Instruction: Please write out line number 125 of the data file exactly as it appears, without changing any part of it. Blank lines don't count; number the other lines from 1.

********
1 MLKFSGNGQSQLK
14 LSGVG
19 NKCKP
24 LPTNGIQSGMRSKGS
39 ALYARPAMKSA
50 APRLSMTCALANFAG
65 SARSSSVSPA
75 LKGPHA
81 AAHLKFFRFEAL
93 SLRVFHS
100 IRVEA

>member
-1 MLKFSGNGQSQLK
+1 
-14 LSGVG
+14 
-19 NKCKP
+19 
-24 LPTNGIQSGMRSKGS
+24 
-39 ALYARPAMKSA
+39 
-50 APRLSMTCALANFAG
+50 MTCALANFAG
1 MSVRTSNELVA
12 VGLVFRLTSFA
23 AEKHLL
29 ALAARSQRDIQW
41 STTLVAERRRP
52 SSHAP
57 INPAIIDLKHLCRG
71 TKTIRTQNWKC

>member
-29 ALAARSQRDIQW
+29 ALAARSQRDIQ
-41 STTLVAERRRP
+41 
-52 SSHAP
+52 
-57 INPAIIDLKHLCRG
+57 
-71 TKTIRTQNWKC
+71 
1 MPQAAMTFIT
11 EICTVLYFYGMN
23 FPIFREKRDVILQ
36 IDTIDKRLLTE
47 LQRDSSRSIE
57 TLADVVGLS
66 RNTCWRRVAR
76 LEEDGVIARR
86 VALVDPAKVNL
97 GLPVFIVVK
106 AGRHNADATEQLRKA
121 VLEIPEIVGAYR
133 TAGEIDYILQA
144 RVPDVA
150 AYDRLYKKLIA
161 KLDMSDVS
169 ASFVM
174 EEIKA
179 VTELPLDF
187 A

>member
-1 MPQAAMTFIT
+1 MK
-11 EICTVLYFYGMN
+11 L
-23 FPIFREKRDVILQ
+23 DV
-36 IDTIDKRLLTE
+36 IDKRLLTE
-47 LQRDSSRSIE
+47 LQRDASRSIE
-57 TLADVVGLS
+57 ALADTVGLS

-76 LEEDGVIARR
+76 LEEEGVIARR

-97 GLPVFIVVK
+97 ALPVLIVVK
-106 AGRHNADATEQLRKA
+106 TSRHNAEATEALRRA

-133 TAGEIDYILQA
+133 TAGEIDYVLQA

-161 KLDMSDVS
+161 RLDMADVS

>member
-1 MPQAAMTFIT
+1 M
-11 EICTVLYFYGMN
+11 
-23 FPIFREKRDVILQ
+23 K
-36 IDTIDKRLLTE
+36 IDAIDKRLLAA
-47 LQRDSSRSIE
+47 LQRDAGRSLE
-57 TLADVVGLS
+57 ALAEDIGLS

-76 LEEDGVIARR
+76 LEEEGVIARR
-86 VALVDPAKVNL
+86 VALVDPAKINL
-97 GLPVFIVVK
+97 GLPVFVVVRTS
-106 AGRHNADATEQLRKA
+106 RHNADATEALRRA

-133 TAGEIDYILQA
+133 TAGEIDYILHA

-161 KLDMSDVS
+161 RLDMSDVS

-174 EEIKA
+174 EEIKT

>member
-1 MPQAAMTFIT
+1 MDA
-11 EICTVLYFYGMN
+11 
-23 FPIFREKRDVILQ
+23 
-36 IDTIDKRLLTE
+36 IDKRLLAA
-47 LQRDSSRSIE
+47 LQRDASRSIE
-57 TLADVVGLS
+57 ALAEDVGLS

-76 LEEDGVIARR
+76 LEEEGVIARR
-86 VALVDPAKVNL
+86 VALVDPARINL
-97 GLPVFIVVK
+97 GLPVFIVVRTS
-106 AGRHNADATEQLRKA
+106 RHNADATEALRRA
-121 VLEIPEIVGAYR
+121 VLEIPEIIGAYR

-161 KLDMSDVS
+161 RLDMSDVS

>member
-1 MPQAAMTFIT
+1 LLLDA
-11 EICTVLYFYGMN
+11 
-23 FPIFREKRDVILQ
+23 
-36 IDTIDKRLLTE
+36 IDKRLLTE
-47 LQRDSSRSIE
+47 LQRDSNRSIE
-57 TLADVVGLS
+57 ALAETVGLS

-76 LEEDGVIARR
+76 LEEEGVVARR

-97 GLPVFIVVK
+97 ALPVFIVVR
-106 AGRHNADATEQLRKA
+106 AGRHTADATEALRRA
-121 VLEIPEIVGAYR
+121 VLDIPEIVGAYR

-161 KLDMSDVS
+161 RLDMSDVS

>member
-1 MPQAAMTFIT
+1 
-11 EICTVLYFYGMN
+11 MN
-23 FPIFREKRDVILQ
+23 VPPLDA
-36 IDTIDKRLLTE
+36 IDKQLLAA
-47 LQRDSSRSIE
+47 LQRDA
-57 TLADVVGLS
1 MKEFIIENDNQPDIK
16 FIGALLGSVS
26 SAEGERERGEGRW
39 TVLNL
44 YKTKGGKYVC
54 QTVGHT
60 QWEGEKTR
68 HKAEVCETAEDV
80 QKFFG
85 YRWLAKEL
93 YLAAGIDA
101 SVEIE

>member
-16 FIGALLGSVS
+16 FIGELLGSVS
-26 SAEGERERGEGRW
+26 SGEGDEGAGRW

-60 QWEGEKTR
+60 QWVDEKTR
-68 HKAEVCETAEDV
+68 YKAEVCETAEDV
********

-57 TLADVVGLS